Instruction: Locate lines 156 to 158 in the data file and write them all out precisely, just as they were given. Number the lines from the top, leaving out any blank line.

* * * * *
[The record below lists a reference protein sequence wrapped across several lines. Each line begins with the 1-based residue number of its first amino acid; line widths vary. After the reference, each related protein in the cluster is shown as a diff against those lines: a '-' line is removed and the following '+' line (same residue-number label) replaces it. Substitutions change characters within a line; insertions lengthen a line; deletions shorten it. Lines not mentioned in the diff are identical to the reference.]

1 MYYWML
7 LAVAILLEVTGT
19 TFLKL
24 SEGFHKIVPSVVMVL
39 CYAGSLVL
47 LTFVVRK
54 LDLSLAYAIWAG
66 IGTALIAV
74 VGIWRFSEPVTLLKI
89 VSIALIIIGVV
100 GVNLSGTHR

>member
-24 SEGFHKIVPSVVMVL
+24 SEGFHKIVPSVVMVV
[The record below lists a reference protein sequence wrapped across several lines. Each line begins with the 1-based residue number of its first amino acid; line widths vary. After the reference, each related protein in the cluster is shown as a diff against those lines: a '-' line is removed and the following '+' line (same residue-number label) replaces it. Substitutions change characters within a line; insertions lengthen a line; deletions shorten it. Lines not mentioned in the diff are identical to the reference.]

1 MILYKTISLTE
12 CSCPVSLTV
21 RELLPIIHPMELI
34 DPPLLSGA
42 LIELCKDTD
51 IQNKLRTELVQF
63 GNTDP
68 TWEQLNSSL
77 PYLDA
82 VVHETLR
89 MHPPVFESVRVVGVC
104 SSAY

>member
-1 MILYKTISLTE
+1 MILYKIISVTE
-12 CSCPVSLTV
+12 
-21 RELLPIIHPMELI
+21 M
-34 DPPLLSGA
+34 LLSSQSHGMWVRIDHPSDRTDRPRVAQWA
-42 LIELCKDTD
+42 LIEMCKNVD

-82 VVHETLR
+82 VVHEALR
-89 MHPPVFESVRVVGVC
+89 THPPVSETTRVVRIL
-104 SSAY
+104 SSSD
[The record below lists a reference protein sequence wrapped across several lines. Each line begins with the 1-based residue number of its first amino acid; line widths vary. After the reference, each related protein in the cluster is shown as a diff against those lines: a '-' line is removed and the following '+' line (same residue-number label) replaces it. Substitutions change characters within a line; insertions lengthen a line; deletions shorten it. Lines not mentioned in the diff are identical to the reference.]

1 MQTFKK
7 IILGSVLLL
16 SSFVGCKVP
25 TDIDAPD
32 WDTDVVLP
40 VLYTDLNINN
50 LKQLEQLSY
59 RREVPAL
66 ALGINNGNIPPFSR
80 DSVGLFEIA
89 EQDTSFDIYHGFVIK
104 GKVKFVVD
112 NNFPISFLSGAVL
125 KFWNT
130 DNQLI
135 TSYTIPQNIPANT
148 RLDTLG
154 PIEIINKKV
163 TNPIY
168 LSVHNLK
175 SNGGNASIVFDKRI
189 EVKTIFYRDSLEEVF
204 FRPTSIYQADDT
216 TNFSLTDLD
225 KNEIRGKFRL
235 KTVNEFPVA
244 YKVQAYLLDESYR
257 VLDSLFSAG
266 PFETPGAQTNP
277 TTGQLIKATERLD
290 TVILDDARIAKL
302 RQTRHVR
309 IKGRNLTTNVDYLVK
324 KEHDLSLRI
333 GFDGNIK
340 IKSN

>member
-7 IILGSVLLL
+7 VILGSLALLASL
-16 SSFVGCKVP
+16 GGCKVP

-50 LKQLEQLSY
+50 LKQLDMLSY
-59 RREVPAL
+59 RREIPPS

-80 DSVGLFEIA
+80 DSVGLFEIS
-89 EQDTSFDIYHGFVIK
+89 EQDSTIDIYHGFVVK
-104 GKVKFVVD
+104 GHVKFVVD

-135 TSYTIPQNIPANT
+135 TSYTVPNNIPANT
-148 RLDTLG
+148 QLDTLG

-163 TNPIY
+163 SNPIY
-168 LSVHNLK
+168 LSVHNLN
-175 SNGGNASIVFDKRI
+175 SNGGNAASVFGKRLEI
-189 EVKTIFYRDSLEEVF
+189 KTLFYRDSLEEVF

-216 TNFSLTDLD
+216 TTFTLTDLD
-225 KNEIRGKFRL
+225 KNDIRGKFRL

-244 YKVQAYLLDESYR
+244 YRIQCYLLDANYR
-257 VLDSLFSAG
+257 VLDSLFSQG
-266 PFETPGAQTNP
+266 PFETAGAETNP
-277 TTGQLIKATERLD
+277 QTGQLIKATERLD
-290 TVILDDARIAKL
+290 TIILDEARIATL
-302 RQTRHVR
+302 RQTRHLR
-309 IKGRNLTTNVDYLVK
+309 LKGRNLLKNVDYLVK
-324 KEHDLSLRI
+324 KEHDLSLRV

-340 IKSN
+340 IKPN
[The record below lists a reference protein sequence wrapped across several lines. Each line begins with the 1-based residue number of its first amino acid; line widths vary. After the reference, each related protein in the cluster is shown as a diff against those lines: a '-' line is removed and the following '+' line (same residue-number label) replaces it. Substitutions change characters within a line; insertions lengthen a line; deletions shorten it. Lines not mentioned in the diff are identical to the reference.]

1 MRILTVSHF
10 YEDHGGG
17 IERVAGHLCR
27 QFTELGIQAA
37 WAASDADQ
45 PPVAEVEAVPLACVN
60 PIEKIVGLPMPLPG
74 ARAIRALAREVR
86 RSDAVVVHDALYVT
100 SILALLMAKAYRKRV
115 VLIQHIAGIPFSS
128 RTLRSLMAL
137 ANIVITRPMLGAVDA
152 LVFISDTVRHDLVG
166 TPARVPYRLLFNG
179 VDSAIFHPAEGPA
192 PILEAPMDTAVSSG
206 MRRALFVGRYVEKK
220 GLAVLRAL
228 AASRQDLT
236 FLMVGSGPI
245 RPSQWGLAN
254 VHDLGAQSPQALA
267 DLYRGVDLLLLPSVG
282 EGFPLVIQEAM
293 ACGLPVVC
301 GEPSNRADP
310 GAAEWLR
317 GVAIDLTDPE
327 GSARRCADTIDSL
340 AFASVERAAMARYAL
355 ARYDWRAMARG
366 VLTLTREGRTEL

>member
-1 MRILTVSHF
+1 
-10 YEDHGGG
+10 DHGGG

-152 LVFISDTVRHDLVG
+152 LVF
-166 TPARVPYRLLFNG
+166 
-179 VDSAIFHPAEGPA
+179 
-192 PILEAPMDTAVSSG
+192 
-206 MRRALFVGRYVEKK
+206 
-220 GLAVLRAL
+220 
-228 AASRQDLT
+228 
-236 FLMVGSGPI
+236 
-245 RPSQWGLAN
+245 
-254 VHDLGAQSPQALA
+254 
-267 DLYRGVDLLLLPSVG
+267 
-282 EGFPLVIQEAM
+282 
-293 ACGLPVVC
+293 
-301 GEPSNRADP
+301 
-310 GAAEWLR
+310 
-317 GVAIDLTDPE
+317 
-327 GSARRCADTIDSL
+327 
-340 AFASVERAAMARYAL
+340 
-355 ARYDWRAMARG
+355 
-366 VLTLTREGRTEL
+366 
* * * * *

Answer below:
267 DLYRGVDLLLLPSVG
282 EGFPLVIQEAM
293 ACGLPVVC